May 31, 2012

Do you use a third-party API to schedule your posts for the week? Many individuals think that using an API to post on Facebook, Twitter, LinkedIn and other various social networking sites saves them time, energy and money. They also believe that they will reap the same benefits from pre-scheduling their posts as they would if they posted live.

It is common practice to take one hour a week and schedule posts for the week, in hopes of generating buzz, gaining business and increasing ROI. The truth is, third-party API’s used to auto-schedule posts can do more harm than good. The key is to find a middle ground. What are some of the detriments of using a third-party API for your social media marketing activity?

Stale Content

If you are auto-scheduling the exact same content, verbatim, to post on all of your social media networking sites at the exact same time, you are doing your business a disservice. This is a sure fire way to have people unlike your page, unfollow you on Twitter and unsubscribe from your RSS feed.

Many consumers will follow you on multiple social networking sites. If they see the exact same content, with a note from the API that you used to send the post, they will believe that you don’t feel they are worth your time and energy to be posting ‘live’.

Bad Manners

Believe it or not, but social media etiquette does exist. When you click ‘send to all your accounts’ you are posting content that isn’t relevant to all of your accounts. Your followers on Twitter may not want the same information that your LinkedIn followers want. The same applies to Facebook. There is nothing more irritating than seeing a short 140-character post with a # (hashtag) on a Facebook business page. Auto-scheduling posts on a consistent basis broadcasts to your audience that you don’t have the time to deliver great content, that applies to a specific social media networking site, on a regular basis. Does this mean that you should never use a third-party API to schedule posts? Certainly not.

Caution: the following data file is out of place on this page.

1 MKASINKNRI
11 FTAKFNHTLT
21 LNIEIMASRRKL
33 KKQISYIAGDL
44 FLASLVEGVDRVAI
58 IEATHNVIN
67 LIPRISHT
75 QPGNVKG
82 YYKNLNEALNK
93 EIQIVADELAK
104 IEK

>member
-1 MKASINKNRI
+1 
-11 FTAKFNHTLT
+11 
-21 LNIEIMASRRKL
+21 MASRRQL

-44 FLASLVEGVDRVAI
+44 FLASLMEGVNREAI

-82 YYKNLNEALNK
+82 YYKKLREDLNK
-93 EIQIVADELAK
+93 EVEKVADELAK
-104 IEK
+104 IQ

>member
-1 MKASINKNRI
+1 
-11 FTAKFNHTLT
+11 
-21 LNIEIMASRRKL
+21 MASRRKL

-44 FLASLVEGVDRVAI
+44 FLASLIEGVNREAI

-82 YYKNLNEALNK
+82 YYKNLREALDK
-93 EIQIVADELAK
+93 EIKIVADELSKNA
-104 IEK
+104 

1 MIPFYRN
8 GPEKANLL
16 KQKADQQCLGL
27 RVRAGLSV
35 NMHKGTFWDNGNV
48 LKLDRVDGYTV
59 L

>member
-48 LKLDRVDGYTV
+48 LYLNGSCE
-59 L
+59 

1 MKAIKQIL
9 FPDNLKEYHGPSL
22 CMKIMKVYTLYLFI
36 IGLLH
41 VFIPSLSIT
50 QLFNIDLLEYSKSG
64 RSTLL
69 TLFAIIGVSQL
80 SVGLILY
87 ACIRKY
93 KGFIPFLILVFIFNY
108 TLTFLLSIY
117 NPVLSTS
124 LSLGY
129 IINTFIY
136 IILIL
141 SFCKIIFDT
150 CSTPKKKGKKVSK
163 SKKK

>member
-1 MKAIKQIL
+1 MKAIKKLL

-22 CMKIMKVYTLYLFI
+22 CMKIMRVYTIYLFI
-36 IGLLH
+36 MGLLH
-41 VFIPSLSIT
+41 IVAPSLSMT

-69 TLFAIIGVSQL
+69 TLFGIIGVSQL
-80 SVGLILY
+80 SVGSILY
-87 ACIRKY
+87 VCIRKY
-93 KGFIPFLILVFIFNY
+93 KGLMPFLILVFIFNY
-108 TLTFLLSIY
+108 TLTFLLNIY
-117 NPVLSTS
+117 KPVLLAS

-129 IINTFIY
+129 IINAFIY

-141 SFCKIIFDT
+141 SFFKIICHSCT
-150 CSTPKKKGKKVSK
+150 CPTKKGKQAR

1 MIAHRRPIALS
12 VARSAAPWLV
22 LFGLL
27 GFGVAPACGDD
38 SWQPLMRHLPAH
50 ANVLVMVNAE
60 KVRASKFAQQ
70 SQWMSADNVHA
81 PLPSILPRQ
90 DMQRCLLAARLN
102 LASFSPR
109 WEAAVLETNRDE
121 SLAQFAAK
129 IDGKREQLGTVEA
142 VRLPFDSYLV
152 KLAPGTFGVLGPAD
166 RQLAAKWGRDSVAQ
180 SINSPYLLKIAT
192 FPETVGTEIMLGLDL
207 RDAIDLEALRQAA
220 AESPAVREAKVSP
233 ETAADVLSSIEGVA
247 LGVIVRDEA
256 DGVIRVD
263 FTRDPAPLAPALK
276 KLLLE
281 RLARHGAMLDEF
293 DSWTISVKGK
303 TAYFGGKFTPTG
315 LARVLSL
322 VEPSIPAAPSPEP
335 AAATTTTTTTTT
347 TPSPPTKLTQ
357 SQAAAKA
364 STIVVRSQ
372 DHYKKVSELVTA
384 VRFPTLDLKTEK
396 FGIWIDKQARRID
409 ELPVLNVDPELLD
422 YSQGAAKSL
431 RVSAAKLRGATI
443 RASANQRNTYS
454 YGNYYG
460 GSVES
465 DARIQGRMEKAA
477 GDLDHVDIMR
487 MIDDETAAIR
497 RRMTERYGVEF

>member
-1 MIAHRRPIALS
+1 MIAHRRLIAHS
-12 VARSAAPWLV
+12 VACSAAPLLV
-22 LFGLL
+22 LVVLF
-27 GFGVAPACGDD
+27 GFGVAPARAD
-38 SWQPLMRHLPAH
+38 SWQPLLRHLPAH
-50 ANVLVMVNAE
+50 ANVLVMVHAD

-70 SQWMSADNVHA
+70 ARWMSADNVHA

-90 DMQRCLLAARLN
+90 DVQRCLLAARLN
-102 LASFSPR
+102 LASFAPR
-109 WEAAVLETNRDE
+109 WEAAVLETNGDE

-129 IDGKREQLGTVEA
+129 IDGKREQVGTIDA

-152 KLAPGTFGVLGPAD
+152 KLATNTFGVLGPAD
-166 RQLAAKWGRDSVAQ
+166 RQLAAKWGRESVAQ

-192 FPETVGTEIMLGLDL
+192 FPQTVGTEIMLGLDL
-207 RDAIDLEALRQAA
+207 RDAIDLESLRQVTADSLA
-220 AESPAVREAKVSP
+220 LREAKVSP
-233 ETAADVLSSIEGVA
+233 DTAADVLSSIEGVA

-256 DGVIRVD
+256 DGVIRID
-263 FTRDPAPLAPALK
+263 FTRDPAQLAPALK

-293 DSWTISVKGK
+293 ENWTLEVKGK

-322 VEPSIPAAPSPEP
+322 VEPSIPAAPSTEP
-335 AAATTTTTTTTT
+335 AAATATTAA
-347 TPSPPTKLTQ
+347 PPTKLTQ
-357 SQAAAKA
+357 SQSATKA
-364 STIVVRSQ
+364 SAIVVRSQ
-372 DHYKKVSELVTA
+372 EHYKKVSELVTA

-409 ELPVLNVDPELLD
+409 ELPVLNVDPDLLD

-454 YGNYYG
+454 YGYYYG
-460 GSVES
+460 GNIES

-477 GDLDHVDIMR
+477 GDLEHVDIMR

Use Common Sense

If you are using a third-party API, simply change up the wording a bit and schedule your posts for each account accordingly. For example, if you have just written a great blog post or if you have a brand new incentive, it makes sense to use an API to schedule strategic outbound messages to promote. Just remember to use the specific strategy that will apply. If you are posting to Facebook, you can use more words/characters, if you are posting to Twitter, keep it short and simple. You get the idea.

Third-party API’s are wonderful for monitoring your social media accounts and for engagement. You can see all of your accounts in one location. This is a preferred way to truly maximize API’s. If you are scheduling out the exact same post for all of your accounts at the exact same time, you are doing your business a disservice.



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